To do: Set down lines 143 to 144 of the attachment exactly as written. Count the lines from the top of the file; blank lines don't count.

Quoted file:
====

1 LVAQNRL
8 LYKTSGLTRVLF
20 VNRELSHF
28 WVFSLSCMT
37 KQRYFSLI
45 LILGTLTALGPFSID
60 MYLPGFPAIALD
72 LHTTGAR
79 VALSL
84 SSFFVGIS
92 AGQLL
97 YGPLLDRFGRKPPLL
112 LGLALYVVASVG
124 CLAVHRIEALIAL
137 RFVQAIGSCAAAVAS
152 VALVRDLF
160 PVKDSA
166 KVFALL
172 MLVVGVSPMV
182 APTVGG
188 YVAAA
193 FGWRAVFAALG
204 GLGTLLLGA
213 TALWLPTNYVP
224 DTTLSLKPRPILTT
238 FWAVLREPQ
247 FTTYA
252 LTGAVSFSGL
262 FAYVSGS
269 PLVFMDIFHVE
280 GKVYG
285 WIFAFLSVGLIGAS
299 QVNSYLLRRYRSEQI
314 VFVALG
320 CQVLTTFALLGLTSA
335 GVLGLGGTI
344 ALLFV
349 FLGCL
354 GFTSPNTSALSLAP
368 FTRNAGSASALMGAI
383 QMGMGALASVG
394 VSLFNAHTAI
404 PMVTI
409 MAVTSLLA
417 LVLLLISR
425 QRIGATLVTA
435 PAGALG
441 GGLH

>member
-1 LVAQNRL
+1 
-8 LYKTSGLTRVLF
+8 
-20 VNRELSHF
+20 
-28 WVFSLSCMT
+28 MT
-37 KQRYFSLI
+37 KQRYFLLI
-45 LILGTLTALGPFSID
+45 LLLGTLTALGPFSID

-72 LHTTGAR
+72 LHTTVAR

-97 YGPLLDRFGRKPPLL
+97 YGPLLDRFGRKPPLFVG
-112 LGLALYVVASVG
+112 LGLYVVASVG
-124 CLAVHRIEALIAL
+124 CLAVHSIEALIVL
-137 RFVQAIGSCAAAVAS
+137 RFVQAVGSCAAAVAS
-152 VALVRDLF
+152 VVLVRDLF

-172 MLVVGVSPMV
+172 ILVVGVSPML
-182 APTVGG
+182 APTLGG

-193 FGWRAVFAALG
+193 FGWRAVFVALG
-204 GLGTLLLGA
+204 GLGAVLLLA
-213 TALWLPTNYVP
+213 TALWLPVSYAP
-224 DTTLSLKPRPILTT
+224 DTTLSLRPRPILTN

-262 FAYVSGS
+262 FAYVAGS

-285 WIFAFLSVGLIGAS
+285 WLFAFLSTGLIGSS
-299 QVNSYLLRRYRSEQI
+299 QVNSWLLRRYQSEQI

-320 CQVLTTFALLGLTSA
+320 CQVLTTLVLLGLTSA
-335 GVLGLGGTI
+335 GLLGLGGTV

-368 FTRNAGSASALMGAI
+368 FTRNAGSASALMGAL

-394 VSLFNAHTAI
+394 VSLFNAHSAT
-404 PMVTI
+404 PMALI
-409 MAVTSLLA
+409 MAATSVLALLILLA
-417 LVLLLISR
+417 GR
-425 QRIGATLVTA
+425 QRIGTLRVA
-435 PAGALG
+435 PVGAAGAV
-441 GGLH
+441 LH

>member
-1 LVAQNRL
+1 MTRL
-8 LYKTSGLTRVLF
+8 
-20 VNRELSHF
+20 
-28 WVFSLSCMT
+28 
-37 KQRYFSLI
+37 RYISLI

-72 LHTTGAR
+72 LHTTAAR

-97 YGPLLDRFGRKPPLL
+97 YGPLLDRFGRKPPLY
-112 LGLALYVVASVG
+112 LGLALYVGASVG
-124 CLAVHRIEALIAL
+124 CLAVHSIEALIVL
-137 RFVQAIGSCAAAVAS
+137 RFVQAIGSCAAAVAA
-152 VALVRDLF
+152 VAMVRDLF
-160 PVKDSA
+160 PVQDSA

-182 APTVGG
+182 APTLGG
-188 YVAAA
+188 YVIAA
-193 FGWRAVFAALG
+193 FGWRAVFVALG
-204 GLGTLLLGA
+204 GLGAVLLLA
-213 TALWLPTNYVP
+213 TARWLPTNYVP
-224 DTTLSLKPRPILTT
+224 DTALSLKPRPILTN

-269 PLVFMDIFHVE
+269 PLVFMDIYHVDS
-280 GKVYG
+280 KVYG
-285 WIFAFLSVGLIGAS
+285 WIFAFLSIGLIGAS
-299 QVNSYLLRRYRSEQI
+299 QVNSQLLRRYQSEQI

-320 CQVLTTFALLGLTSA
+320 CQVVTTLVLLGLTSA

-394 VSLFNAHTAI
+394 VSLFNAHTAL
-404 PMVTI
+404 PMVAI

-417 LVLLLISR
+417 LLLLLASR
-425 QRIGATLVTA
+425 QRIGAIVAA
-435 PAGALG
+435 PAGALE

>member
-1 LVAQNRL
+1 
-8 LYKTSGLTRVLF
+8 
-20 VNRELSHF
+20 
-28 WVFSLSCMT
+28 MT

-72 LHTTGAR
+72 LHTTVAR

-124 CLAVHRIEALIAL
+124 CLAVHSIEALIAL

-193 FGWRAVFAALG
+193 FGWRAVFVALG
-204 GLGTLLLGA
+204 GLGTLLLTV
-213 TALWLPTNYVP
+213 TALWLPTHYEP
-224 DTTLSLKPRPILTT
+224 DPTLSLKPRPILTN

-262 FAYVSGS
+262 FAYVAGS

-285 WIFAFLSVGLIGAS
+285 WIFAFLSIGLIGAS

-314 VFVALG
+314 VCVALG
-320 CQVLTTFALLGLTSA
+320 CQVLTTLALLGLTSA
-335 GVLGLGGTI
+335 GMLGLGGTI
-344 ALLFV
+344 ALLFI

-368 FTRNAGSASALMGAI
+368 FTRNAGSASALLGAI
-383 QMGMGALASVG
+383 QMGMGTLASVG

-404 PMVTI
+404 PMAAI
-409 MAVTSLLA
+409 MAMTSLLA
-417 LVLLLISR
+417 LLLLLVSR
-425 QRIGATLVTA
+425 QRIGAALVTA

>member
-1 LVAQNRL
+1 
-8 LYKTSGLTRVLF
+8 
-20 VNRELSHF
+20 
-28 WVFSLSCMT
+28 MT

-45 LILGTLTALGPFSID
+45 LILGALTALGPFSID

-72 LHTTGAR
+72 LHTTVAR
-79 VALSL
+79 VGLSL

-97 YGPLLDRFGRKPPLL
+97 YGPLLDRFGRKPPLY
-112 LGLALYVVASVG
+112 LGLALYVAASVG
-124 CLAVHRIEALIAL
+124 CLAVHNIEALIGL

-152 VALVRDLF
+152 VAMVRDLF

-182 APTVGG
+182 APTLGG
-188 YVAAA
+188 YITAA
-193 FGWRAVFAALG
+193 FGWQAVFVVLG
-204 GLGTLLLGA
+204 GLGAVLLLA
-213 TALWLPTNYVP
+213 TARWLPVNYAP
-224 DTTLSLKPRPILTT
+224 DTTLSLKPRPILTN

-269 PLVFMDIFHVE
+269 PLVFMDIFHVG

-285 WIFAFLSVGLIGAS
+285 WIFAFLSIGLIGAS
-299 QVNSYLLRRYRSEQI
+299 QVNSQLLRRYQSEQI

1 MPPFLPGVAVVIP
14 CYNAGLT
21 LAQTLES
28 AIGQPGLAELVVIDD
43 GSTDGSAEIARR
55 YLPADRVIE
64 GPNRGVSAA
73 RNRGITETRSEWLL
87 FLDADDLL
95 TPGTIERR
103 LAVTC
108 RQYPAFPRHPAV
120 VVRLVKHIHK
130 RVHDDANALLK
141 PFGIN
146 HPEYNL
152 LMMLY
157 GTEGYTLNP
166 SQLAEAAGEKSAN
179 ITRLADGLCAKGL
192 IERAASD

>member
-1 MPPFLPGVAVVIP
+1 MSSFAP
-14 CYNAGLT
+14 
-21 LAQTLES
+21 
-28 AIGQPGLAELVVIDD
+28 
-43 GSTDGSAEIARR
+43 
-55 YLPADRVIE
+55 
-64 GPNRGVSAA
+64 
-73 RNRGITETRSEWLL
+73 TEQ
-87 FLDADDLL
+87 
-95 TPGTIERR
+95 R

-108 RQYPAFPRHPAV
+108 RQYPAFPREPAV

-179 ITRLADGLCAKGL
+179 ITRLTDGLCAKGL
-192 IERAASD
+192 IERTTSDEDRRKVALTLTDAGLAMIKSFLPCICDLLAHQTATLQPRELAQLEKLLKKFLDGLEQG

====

-204 GLGTLLLGA
+204 GLGAVLLLA